Sunday, July 26, 2015

Books to Love: "Wet Dog!" by Elise Broach, illustrations by David Catrow

Every time I pull this book out to read, my kiddos go nuts over the pictures, even before I can say the title. Everything about this book makes you smile. David Catrow's fluid, detailed illustrations draw in the reader, and the use of rhyme and rhythm in Elise Broach's storytelling makes them want to join in ... and, they do!!

There are repeating lines that become group chants and the excitement grows as the story unfolds and your little ones start to anticipate what will happen next. Predicting and sequencing the appearance of each story element will add to the fun - and is a great comprehension tool!

This is a great read for the hot, summer days - you can almost feel the droplets of water as the wet dog shakey-shakes off :) After reading, go back and find all the delicious, descriptive ways that show how hot the main character is ... There are so many, you will lose track.

Make sure you spend some time poring over each new setting, as it is introduced. The details are amazing! There will be some recall at the end, as you and your little ones put the pieces together for the culminating scene. This fun book will quickly become a new favorite. :)

Have fun!

Friday, July 24, 2015

Social Skills: Play!

Have fun in the summer - and, use the time to make sure you are exposing your child to new, playful social situations, to prepare the way for school :)

Make a trip to a park or community pool ... or, just take a walk down the street to meet other children  for your child to spend some unstructured playtime with. Playgroups or play dates are also a good option, as long as there is plenty of free interaction between children. To get started, pull out some water toys or set up sand construction tools ... all you really need is some plastic cups and shells or pebbles. Then, let your child imagine what to do with things they find - and share with a new friend! Playtime is their "lab" for discovering what works and doesn't work when forming friendships and working together on projects.

Getting in some non-screen, active time will help your child develop skills such as decision making, planning, sharing - all skills needed in a group setting, like school. The ability to make choices on their own, and to share toys or play cooperatively, are developed over time, in natural play settings. Little ones develop these skills through trial and error, so let them explore :)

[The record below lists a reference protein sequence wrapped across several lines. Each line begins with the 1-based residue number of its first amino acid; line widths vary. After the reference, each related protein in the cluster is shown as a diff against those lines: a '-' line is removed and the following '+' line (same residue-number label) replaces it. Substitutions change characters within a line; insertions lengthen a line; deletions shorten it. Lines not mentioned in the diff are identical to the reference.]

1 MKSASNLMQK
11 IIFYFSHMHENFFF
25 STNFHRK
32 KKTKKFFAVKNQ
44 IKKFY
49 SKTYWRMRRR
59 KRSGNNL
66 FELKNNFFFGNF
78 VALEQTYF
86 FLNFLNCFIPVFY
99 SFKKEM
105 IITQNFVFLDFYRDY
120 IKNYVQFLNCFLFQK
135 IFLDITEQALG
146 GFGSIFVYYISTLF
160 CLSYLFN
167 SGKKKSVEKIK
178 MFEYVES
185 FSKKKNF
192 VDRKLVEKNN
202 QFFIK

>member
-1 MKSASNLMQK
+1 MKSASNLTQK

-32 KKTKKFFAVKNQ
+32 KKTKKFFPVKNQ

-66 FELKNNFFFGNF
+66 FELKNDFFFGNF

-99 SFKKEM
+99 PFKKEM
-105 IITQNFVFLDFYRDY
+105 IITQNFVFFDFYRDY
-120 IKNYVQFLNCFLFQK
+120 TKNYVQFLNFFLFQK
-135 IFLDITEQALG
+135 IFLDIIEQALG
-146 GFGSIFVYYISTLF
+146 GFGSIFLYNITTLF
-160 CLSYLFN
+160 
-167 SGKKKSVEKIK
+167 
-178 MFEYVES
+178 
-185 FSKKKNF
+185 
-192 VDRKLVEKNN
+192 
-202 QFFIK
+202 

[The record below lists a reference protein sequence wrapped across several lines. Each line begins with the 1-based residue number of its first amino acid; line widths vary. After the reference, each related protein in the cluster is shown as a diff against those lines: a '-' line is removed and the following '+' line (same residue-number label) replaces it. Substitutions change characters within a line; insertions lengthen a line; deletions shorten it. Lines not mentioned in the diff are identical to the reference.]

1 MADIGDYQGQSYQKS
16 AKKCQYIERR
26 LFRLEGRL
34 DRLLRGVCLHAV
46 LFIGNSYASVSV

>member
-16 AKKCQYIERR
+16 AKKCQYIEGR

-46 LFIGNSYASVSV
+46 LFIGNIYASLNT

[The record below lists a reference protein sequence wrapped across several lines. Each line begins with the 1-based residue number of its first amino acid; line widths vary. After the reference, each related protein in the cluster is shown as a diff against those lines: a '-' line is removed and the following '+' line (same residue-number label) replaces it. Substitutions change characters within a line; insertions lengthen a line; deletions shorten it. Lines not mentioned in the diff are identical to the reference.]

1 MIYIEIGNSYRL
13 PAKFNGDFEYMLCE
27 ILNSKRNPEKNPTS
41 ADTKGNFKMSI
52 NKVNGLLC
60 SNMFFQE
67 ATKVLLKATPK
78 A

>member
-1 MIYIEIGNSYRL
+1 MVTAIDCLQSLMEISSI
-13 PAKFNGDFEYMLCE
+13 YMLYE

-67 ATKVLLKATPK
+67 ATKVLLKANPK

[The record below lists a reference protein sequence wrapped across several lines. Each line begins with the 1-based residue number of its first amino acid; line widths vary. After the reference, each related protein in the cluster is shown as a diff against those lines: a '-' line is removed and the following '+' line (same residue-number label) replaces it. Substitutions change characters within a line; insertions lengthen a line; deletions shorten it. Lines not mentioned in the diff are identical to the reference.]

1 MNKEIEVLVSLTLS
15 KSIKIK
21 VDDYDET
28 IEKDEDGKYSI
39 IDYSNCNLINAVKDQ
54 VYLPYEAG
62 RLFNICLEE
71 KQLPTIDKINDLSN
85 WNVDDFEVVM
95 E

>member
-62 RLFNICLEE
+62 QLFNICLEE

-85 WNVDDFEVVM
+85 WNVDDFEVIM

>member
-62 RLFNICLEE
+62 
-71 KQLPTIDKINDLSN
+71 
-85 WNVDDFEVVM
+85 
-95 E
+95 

In today's world, there are many choices for children's activities that are technology-based, which do not always involve daily interaction with peers. While these may be a favorite part of your child's day, they can detract from building social skills, if used too often. Interactive play time also helps develop your child's speech and language skills, as well as their dexterity in handling objects and art materials.

The more variety your child is exposed to, both through experiences and with handling different toys and art materials, the more they will continue to grow! Keep it simple - there are so many easy ways to inject a little group fun - sidewalk chalk, bubbles, rock and popsicle stick building projects ...

Have fun!

Tuesday, July 21, 2015

Open-Ended Recycled Art

One of the coolest ways to spend a summer day (or any day!) is to do some art with recycled materials :) If you're like me, these days your recycling bucket fills faster than your actual trash ... So try a little trash to treasure creativity! Some of those items sitting right now in your recyclable bucket will inspire your child's imagination. Make sure to start off with absolutely no plan in mind ... just bring out some materials that could be interesting and let your children explore.

If you need a launching point, try examining an egg carton together and do some verbal brainstorming with your little ones. "What could we make with this? What animals have bumps like this?" Maybe they will want to paint and personalize the outside and use it to collect cool stuff on a nature walk. Then, see what other ideas they have! Egg cartons can become so many things -  bugs, caterpillars, finger puppets ... there is no limit to what your children might think of. (If you do a search online for egg carton crafts, you will find all sorts of ideas.) Your child might be inspired to make a whole collection of insects or other animals by dividing the carton up (adult help needed for cutting) and using markers, googly eyes, and pipe cleaners.

Boxes are another source of unlimited creativity. Use empty cereal or cracker boxes to make a whole town, farm, or big city to play with. Cover boxes with craft or construction paper and your child can personalize with details, such as doors, windows, and even signs for businesses. Lay it down. add wheels, and it becomes a vehicle.
The important thing is to let your children take ownership of the activity, with limited prompting and assistance from you!

Cardboard tubes are cool - there is always something to make with them! Paper towel rolls can be telescopes for pirates or adventurers. Smaller tubes can become binoculars with a little imagination, string, and some markers. Your children may want to connect some tubes and make tunnels to send some bouncy balls or tiny cars through.

Don't overlook your junk mail, either. Your little guys can use recyclable newspapers and magazines to practice cutting things on lines, and then gluing those cutouts or papers into collages of favorite things or mosaic designs. Toy store fliers and catalogs are particular favorites for little ones :)

Have fun!